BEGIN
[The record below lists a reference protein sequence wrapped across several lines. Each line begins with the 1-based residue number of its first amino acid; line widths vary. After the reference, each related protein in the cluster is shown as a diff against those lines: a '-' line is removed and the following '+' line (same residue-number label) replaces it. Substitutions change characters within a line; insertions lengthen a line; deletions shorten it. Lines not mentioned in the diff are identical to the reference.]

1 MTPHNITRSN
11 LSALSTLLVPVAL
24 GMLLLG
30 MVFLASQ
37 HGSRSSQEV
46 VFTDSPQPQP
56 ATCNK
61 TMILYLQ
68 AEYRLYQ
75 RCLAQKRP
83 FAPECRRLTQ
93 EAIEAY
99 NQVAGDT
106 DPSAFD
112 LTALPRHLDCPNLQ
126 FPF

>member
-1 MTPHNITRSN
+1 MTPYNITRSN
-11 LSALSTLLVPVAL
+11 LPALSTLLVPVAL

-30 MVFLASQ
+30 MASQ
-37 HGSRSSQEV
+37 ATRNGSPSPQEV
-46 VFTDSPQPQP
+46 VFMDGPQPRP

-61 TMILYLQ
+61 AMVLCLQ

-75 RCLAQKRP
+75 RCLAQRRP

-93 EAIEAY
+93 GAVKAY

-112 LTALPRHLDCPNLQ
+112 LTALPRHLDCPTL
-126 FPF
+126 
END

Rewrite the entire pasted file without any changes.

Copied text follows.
[The record below lists a reference protein sequence wrapped across several lines. Each line begins with the 1-based residue number of its first amino acid; line widths vary. After the reference, each related protein in the cluster is shown as a diff against those lines: a '-' line is removed and the following '+' line (same residue-number label) replaces it. Substitutions change characters within a line; insertions lengthen a line; deletions shorten it. Lines not mentioned in the diff are identical to the reference.]

1 MTPHNITRSN
11 LSALSTLLVPVAL
24 GMLLLG
30 MVFLASQ
37 HGSRSSQEV
46 VFTDSPQPQP
56 ATCNK
61 TMILYLQ
68 AEYRLYQ
75 RCLAQKRP
83 FAPECRRLTQ
93 EAIEAY
99 NQVAGDT
106 DPSAFD
112 LTALPRHLDCPNLQ
126 FPF

>member
-1 MTPHNITRSN
+1 MTPYNITRSN
-11 LSALSTLLVPVAL
+11 LPALSTLLVPVAL

-30 MVFLASQ
+30 MASQ
-37 HGSRSSQEV
+37 ATRNGSPSPQEV
-46 VFTDSPQPQP
+46 VFMDGPQPRP

-61 TMILYLQ
+61 AMVLCLQ

-75 RCLAQKRP
+75 RCLAQRRP

-93 EAIEAY
+93 GAVKAY

-112 LTALPRHLDCPNLQ
+112 LTALPRHLDCPTL
-126 FPF
+126 